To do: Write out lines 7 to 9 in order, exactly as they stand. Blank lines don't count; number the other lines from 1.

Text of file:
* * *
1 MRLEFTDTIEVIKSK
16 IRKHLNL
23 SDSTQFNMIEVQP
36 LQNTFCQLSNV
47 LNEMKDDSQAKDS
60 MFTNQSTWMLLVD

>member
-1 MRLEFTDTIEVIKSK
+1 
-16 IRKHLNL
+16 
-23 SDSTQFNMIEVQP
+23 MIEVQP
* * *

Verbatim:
>member
-1 MRLEFTDTIEVIKSK
+1 